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This section is dedicated to the experiments currently searching for interactions between dark matter particles and an experimental target. Originally, these ex-periments were designed to detect WIMPs, but their physics reach can easily be extended to light dark matter and other dark matter candidates.

Figure 2.6: A list of existing and proposed underground laboratories divided by geographic areas with the relative size (circles) and depth in meters water equiva-lent [105]. Currently, the deepest operational laboratory is CJPL located in China, while the largest is LNGS located in Italy. Figure from [105].

The shared feature of these experiments is that they are located in deep-underground laboratories, in order to suppress the background induced by cosmic rays, see Fig-ure 2.6. Otherwise, a wide variety of experimental techniques is employed in the field of direct detection, so it is useful to divide them in some categories: noble liquid detectors, bubble chambers, proportional counters, and cryogenic detectors.

2.2.1 Noble liquid detectors

Experiments using liquefied noble gases have been arguably the most successful in the direct dark matter search for WIMPs so far. These experiments employ either argon (A'40) or xenon (A'131) which are both excellent scintillators, but other noble gases could also be suitable targets [106]. In standard conditions, these ele-ments assume a gaseous state which would prevent the design of a large-exposure experiment, but they can be conveniently liquefied to very dense targets. Argon becomes liquid at 87.2 K and xenon at 162.5 K [90], so both can be easily liquefied only using liquid nitrogen.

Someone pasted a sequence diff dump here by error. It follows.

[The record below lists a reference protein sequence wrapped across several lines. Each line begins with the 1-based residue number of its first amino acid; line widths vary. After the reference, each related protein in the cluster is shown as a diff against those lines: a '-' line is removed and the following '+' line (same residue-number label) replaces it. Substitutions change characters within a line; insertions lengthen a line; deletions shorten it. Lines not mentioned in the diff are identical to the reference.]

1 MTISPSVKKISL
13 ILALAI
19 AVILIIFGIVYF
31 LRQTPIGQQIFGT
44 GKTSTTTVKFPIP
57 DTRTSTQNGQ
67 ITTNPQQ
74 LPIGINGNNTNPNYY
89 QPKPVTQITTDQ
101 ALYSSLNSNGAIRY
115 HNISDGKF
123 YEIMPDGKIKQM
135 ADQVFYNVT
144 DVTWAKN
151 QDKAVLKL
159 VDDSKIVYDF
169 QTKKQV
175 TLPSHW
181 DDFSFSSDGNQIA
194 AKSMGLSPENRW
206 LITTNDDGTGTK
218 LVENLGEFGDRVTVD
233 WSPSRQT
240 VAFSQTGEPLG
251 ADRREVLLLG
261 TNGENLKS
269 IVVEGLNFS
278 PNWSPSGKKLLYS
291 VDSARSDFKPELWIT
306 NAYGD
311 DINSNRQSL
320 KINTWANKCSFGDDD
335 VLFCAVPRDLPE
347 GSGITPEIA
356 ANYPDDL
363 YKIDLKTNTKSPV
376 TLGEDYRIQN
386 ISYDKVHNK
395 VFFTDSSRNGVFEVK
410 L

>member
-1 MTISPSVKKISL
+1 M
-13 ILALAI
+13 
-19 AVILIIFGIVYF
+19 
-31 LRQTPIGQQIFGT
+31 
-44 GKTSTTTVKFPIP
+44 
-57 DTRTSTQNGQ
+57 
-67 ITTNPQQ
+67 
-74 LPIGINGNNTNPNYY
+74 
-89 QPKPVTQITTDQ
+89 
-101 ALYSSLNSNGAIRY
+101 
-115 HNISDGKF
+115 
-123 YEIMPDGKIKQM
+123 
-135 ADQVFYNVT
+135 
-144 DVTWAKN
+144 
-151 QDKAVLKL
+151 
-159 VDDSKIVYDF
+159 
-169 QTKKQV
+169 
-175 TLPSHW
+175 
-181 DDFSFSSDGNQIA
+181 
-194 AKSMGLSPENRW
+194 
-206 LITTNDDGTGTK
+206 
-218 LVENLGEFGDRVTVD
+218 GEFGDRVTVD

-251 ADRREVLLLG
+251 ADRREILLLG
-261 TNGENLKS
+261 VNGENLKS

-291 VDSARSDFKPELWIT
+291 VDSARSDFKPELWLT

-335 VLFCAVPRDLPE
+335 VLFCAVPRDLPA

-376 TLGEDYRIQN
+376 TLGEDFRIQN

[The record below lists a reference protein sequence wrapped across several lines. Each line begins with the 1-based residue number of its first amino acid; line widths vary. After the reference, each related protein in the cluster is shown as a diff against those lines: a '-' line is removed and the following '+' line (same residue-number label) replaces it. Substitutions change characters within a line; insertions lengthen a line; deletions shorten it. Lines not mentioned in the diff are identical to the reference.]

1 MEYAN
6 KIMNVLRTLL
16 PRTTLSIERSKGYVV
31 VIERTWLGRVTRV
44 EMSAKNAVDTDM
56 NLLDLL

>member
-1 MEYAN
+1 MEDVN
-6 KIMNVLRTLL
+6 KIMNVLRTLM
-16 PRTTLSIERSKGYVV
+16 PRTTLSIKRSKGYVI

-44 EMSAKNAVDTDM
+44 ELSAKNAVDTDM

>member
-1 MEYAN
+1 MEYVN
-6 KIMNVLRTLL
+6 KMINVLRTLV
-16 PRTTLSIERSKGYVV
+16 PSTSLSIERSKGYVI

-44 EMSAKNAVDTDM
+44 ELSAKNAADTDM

A particle interacting with a noble liquid produces heat, scintillation, and ionization.

Current experiments are not able to measure heat, but focus instead on detecting scintillation and ionization signals. Liquid noble gases experiments can be divided in two main categories based on which detector they use to measure these signals:

single phase detectors or dual-phase Time Projection Chambers (TPCs), see Fig-ure 2.7.

Single phase detectors only measure the primary scintillation (S1) caused by the

Figure 2.7: Left: sketch of an interaction between a dark matter particle and a liquid noble gas inside a single-phase detector. This detector measures the primary scintillation induced by the interaction via an array of photosensors surrounding the experimental volume. Right: sketch of an interaction between a dark matter particle and a liquid noble gas inside a double-phase TPC. In this case, apart from measuring the primary scintillation with the photosensors, the electrons produced in the ionization of the medium are drifted via a strong electric field towards a volume filled with gas. There, the electrons can cause a secondary scintillation signal that is measured by the surrounding photosensors. Figure from [90].